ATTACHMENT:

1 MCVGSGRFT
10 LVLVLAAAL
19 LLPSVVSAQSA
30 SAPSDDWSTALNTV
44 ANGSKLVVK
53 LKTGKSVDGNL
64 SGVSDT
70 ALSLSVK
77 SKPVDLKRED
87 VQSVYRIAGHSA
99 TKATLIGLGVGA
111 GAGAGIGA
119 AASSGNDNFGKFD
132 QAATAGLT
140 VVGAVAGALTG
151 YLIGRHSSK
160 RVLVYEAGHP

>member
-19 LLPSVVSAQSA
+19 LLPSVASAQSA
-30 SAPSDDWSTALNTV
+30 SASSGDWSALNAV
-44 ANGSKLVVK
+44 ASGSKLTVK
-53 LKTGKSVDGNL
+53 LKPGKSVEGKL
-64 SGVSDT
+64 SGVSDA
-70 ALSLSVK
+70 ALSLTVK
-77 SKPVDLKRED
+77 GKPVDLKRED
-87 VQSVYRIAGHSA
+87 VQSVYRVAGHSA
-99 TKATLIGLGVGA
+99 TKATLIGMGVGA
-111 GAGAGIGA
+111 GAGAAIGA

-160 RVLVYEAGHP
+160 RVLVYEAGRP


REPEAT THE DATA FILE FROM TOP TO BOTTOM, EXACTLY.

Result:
1 MCVGSGRFT
10 LVLVLAAAL
19 LLPSVVSAQSA
30 SAPSDDWSTALNTV
44 ANGSKLVVK
53 LKTGKSVDGNL
64 SGVSDT
70 ALSLSVK
77 SKPVDLKRED
87 VQSVYRIAGHSA
99 TKATLIGLGVGA
111 GAGAGIGA
119 AASSGNDNFGKFD
132 QAATAGLT
140 VVGAVAGALTG
151 YLIGRHSSK
160 RVLVYEAGHP

>member
-19 LLPSVVSAQSA
+19 LLPSVASAQSA
-30 SAPSDDWSTALNTV
+30 SASSGDWSALNAV
-44 ANGSKLVVK
+44 ASGSKLTVK
-53 LKTGKSVDGNL
+53 LKPGKSVEGKL
-64 SGVSDT
+64 SGVSDA
-70 ALSLSVK
+70 ALSLTVK
-77 SKPVDLKRED
+77 GKPVDLKRED
-87 VQSVYRIAGHSA
+87 VQSVYRVAGHSA
-99 TKATLIGLGVGA
+99 TKATLIGMGVGA
-111 GAGAGIGA
+111 GAGAAIGA

-160 RVLVYEAGHP
+160 RVLVYEAGRP